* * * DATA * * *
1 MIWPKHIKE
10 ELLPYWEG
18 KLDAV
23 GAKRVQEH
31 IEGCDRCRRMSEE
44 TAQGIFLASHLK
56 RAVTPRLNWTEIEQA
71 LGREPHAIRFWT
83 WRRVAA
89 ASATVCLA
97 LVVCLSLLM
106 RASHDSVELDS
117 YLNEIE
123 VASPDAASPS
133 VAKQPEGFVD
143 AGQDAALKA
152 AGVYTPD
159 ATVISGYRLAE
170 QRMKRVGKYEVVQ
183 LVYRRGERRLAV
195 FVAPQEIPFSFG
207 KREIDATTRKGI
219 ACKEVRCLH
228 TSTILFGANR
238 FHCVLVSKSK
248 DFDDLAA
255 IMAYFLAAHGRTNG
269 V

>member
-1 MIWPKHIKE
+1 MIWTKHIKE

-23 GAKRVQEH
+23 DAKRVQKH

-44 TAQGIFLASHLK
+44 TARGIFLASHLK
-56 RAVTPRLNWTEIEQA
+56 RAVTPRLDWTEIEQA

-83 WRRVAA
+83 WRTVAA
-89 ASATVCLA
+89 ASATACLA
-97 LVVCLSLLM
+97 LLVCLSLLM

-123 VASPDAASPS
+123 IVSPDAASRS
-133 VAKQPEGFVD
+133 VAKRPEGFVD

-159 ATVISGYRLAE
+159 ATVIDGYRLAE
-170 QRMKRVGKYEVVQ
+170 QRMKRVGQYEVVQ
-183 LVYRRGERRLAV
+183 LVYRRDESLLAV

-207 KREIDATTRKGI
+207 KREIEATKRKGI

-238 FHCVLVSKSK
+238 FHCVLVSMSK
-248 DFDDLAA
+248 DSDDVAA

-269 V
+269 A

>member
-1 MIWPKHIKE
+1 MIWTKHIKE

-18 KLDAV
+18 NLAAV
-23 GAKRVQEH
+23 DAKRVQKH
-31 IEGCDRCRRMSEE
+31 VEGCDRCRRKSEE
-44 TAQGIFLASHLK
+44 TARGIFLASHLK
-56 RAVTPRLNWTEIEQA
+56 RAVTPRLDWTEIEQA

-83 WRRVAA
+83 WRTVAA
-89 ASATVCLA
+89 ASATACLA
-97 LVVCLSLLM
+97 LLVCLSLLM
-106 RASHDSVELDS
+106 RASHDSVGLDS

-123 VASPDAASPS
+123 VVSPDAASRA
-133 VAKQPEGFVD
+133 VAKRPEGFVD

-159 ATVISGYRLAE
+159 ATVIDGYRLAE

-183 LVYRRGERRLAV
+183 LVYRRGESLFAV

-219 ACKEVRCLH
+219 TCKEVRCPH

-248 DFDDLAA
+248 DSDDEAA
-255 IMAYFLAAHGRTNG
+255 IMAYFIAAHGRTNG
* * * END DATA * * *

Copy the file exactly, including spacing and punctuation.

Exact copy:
1 MIWPKHIKE
10 ELLPYWEG
18 KLDAV
23 GAKRVQEH
31 IEGCDRCRRMSEE
44 TAQGIFLASHLK
56 RAVTPRLNWTEIEQA
71 LGREPHAIRFWT
83 WRRVAA
89 ASATVCLA
97 LVVCLSLLM
106 RASHDSVELDS
117 YLNEIE
123 VASPDAASPS
133 VAKQPEGFVD
143 AGQDAALKA
152 AGVYTPD
159 ATVISGYRLAE
170 QRMKRVGKYEVVQ
183 LVYRRGERRLAV
195 FVAPQEIPFSFG
207 KREIDATTRKGI
219 ACKEVRCLH
228 TSTILFGANR
238 FHCVLVSKSK
248 DFDDLAA
255 IMAYFLAAHGRTNG
269 V

>member
-1 MIWPKHIKE
+1 MIWTKHIKE

-23 GAKRVQEH
+23 DAKRVQKH

-44 TAQGIFLASHLK
+44 TARGIFLASHLK
-56 RAVTPRLNWTEIEQA
+56 RAVTPRLDWTEIEQA

-83 WRRVAA
+83 WRTVAA
-89 ASATVCLA
+89 ASATACLA
-97 LVVCLSLLM
+97 LLVCLSLLM

-123 VASPDAASPS
+123 IVSPDAASRS
-133 VAKQPEGFVD
+133 VAKRPEGFVD

-159 ATVISGYRLAE
+159 ATVIDGYRLAE
-170 QRMKRVGKYEVVQ
+170 QRMKRVGQYEVVQ
-183 LVYRRGERRLAV
+183 LVYRRDESLLAV

-207 KREIDATTRKGI
+207 KREIEATKRKGI

-238 FHCVLVSKSK
+238 FHCVLVSMSK
-248 DFDDLAA
+248 DSDDVAA

-269 V
+269 A

>member
-1 MIWPKHIKE
+1 MIWTKHIKE

-18 KLDAV
+18 NLAAV
-23 GAKRVQEH
+23 DAKRVQKH
-31 IEGCDRCRRMSEE
+31 VEGCDRCRRKSEE
-44 TAQGIFLASHLK
+44 TARGIFLASHLK
-56 RAVTPRLNWTEIEQA
+56 RAVTPRLDWTEIEQA

-83 WRRVAA
+83 WRTVAA
-89 ASATVCLA
+89 ASATACLA
-97 LVVCLSLLM
+97 LLVCLSLLM
-106 RASHDSVELDS
+106 RASHDSVGLDS

-123 VASPDAASPS
+123 VVSPDAASRA
-133 VAKQPEGFVD
+133 VAKRPEGFVD

-159 ATVISGYRLAE
+159 ATVIDGYRLAE

-183 LVYRRGERRLAV
+183 LVYRRGESLFAV

-219 ACKEVRCLH
+219 TCKEVRCPH

-248 DFDDLAA
+248 DSDDEAA
-255 IMAYFLAAHGRTNG
+255 IMAYFIAAHGRTNG